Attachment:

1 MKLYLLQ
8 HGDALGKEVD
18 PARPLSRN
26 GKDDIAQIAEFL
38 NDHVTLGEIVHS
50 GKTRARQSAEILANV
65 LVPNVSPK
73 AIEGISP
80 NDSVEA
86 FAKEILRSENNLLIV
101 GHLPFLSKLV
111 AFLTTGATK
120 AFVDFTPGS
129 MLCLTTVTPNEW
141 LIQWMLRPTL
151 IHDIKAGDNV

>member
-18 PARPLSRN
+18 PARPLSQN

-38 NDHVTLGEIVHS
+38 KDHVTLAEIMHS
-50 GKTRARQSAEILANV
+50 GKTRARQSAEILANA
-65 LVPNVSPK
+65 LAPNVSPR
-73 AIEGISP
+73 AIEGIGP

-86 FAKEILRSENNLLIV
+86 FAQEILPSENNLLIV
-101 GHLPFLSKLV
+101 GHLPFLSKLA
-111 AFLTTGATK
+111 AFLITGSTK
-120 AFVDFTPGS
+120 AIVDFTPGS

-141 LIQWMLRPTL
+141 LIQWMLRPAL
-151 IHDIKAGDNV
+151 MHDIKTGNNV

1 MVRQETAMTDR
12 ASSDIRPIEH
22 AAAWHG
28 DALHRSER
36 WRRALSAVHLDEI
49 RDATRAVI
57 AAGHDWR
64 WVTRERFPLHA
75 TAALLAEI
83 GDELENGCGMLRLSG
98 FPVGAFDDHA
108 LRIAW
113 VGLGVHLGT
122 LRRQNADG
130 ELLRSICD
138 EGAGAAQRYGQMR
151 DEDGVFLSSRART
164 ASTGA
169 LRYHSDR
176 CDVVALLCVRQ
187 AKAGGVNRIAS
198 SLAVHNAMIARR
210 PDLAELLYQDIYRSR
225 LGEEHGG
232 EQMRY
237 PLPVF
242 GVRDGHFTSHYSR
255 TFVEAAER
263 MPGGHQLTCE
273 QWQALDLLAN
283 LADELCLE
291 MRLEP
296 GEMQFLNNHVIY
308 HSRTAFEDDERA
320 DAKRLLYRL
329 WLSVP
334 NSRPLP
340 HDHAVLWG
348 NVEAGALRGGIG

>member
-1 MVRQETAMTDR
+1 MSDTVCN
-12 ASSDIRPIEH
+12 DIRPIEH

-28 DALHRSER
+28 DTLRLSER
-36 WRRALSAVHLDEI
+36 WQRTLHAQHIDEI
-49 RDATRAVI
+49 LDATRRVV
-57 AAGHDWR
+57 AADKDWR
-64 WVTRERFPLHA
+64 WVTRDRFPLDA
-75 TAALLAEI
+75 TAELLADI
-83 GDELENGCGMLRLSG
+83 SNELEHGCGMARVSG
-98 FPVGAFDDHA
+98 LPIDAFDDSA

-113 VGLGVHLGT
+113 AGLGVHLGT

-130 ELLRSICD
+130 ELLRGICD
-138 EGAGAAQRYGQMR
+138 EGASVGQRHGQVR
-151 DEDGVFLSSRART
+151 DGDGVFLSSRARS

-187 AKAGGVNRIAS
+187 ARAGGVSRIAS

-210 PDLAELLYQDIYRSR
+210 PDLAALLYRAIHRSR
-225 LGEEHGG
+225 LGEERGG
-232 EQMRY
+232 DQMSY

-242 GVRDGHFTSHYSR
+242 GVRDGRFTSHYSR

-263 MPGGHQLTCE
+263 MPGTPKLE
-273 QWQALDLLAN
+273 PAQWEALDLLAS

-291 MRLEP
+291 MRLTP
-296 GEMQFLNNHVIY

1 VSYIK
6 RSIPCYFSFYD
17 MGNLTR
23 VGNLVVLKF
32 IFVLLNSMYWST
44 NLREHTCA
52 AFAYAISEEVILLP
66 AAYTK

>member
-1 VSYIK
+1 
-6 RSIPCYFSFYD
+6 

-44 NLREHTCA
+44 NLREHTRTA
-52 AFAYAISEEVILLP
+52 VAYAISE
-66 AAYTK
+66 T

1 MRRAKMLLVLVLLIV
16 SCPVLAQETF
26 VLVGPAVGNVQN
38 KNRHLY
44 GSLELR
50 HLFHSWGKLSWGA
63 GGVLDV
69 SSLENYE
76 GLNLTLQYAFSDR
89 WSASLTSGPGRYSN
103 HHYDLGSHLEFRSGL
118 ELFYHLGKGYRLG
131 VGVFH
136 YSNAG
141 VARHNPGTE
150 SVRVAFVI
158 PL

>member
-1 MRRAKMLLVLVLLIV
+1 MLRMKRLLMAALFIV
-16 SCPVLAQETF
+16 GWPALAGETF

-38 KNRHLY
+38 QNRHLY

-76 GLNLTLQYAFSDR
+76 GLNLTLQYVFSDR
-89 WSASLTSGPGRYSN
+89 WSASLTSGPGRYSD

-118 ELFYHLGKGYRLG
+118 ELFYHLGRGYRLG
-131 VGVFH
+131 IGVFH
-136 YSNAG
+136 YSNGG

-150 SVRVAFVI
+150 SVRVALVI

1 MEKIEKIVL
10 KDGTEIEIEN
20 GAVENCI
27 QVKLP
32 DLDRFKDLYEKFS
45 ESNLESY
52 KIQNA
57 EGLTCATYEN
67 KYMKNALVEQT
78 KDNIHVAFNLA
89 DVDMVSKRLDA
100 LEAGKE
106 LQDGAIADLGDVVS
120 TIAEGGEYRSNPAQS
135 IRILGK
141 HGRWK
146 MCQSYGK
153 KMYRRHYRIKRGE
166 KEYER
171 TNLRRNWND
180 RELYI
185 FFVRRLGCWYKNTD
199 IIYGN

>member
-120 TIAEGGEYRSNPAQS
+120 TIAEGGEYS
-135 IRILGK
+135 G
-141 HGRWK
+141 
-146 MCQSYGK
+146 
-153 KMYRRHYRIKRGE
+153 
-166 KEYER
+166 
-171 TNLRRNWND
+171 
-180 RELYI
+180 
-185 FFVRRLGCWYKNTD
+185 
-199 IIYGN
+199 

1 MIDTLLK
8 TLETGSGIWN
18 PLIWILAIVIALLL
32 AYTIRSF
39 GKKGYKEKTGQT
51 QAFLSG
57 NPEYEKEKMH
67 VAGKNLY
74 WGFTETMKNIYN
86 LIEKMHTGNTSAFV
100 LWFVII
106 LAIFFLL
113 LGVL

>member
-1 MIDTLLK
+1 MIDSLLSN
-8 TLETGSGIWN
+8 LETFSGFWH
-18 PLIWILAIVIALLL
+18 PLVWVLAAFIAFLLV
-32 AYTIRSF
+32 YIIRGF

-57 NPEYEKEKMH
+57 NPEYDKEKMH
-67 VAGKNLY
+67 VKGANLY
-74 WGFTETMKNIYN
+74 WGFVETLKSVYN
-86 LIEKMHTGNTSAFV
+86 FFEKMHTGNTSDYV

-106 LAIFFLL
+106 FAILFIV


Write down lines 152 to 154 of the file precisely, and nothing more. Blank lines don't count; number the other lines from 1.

76 GLNLTLQYAFSDR
89 WSASLTSGPGRYSN
103 HHYDLGSHLEFRSGL